- Adults attend to the needs of children.
- Spouses value the opinions and input of each other.
- A pastor is open with and accountable to parishioners.
- The system for feedback is transparent, easy to navigate, and open to all.
- People with varying opinions and ideas are welcomed and encouraged to share.
Value means that we are invited to be in honest relationship.
- We don't have to pretend.
- We can be ourselves.
- We can tell the truth about what we think and feel and want and need.
- Our story will be respected.
- We will find strength to help in time of need.
Vitality means that I am invited to be a powerful, contributing person in the community.
- I contribute according to my gifts, not according to arbitrary rules and regulations.
- I can have ideas and be celebrated for bringing new life to the community.
- I'm encouraged to grow and mature.
- I feel hopeful, motivated, and energized in my community.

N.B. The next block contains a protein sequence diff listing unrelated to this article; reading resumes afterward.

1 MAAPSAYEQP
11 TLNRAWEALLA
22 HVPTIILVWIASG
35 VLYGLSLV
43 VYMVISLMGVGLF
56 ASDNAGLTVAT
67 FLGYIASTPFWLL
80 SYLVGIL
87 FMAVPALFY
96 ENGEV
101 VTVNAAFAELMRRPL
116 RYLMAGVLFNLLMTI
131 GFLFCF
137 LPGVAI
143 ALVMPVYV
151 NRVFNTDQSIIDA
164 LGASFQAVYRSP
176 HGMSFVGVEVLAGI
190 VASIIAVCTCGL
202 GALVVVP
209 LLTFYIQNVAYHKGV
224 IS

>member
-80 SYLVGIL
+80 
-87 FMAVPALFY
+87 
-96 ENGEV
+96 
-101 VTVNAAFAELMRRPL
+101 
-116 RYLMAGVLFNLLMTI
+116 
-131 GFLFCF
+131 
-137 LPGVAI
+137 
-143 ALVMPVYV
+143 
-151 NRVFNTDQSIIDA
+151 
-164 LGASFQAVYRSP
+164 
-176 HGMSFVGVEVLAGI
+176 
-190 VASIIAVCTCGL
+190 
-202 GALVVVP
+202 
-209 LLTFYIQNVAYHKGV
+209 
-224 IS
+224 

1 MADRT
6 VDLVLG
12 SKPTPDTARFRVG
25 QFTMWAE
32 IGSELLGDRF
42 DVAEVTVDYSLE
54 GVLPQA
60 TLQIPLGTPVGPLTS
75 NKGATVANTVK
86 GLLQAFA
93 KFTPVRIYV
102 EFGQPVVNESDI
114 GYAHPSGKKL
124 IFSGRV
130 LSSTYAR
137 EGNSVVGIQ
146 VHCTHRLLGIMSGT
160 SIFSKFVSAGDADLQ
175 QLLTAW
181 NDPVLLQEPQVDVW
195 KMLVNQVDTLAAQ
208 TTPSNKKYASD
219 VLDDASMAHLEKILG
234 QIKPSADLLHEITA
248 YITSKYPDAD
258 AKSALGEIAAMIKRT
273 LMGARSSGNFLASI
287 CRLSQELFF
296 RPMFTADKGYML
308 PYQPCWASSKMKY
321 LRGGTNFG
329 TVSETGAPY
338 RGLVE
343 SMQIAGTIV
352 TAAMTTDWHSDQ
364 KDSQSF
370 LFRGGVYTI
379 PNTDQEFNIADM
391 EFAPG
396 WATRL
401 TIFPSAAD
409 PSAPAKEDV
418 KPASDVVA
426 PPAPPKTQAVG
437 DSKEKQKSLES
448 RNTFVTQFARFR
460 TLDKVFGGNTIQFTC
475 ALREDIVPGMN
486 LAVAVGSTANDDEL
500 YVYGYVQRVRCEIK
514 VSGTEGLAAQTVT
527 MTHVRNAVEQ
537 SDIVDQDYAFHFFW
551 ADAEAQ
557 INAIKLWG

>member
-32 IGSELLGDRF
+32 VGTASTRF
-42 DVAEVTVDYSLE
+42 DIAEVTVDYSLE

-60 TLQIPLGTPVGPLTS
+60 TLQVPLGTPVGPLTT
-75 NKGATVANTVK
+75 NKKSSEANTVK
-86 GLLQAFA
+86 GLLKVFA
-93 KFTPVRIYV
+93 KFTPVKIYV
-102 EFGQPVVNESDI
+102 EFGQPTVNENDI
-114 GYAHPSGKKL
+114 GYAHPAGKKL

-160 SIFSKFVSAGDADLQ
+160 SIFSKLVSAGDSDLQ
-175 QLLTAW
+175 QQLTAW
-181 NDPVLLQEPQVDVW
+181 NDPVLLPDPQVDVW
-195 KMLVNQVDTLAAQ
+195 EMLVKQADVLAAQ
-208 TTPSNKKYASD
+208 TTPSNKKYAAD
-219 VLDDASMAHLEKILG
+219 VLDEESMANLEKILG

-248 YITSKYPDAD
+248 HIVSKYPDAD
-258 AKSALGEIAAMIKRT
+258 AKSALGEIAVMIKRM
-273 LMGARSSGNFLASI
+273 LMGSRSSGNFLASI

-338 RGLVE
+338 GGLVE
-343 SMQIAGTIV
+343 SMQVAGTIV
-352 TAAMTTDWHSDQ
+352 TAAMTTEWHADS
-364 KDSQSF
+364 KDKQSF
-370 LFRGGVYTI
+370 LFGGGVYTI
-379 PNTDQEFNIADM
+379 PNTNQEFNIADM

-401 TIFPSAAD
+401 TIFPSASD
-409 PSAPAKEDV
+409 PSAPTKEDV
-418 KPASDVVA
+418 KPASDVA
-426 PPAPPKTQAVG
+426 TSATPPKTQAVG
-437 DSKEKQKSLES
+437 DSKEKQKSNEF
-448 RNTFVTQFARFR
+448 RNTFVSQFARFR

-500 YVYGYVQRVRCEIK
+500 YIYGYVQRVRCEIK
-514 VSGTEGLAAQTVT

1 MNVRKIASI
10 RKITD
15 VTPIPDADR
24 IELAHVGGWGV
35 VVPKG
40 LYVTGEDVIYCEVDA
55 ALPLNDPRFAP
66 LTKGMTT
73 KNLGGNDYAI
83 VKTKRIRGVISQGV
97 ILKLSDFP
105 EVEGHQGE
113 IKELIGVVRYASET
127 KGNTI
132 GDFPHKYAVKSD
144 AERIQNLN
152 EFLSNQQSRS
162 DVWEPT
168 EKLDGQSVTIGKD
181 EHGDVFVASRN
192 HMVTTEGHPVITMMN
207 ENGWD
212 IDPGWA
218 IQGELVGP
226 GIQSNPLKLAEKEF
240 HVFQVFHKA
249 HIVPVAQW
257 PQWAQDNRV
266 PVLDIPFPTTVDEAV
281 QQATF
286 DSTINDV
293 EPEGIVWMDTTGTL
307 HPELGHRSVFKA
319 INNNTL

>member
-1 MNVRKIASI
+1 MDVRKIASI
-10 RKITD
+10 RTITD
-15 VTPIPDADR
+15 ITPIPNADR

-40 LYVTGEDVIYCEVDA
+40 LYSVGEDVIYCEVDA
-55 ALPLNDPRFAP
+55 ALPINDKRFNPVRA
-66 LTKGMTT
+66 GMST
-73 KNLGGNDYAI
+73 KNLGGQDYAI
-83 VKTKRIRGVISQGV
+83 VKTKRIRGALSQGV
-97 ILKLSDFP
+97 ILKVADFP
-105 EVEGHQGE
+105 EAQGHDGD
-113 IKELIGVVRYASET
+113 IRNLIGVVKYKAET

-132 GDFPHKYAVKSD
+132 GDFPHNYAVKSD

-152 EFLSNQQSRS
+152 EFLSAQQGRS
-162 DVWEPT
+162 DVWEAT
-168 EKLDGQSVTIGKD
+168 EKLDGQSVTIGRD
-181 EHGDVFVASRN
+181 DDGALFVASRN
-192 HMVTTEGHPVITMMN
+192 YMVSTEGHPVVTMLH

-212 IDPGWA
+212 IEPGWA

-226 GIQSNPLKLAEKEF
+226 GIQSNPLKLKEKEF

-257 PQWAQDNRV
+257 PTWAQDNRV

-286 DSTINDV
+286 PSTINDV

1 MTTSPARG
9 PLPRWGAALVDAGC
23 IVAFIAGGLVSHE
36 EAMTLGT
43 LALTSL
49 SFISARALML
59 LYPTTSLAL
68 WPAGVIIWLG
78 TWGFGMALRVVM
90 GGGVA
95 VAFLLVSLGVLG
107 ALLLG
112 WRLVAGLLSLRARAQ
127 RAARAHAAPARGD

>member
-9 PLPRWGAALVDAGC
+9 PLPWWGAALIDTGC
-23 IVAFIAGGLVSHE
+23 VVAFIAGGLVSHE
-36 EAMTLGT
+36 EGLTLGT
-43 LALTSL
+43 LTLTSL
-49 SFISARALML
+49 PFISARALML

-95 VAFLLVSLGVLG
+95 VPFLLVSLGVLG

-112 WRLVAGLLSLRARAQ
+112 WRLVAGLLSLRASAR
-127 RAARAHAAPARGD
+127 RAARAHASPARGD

- When I am worn out and discouraged, I know where to turn for help, and I'll actually get help.
So, what if we are NOT experiencing voice, value, and vitality in our faith communities?
What if our community is a place of silence, isolation, and helplessness?
I'd say the first step is this: give it a whirl. We need to be responsible, and do our part. So try a quick experiment.
Try speaking up. Try being really honest. Try offering to contribute, according to your gifts.
See what happens.
Community health probably falls on a spectrum, rather than into a simple dichotomy. Perhaps your system just needs some healthy people to speak up and jolt some life into the thing. Maybe you could help make it normal and safe to speak up, to be real, to exercise your gifts and grow into maturity. Communities can grow in health, and it's exciting when that happens. By all means, try!